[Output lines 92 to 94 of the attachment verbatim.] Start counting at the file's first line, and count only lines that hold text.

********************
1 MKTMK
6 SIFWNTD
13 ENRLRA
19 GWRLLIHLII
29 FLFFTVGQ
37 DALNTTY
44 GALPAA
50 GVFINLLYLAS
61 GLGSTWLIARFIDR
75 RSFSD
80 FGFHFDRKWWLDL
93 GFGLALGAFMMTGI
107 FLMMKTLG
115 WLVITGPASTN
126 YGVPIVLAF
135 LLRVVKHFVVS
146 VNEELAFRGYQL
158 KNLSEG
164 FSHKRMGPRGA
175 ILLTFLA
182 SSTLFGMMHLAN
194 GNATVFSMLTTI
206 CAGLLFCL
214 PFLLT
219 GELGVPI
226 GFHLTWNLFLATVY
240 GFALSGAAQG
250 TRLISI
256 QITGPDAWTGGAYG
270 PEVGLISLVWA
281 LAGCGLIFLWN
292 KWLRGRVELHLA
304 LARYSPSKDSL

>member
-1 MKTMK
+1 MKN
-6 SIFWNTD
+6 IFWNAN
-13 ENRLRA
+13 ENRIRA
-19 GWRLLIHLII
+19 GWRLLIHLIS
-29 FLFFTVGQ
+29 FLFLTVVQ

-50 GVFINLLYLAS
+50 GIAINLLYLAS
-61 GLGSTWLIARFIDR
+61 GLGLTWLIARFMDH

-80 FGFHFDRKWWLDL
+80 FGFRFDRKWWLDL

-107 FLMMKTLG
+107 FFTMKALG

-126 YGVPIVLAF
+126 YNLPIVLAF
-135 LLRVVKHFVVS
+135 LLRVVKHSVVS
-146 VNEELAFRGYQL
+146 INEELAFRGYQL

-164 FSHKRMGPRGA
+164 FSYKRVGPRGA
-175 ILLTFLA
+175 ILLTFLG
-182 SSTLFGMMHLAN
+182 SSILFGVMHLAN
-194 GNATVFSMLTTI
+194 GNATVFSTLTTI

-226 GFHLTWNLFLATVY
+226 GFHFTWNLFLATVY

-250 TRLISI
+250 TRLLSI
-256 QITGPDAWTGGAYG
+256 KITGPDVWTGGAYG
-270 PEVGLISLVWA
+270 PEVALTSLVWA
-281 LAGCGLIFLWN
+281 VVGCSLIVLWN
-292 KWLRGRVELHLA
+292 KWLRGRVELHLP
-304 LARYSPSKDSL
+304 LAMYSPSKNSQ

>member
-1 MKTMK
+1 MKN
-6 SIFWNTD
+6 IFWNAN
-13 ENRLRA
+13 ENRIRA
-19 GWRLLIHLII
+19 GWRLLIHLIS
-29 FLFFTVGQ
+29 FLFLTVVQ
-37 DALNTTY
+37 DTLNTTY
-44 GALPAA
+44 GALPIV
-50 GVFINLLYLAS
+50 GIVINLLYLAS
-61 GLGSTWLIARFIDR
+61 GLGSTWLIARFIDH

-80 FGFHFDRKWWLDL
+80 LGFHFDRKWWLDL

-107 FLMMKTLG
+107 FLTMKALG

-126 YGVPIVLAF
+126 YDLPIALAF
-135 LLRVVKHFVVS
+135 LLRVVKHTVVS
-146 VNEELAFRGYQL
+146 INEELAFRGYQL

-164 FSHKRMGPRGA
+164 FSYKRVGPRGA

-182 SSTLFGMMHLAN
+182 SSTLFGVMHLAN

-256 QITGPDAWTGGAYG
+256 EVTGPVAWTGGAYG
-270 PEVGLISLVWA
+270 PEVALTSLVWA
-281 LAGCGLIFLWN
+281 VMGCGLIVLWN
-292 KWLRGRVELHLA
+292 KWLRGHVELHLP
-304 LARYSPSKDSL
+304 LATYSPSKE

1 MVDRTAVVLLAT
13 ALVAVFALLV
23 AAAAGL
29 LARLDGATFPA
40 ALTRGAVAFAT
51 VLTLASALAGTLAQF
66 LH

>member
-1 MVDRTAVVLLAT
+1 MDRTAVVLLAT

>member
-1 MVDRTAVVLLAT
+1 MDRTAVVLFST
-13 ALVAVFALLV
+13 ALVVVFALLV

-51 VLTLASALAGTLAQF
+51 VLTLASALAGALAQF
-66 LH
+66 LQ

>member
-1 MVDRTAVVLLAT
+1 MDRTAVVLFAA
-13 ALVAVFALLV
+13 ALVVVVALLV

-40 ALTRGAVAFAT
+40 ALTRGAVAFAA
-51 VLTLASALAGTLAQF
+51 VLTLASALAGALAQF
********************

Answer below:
-37 DALNTTY
+37 DTLNTTY
-44 GALPAA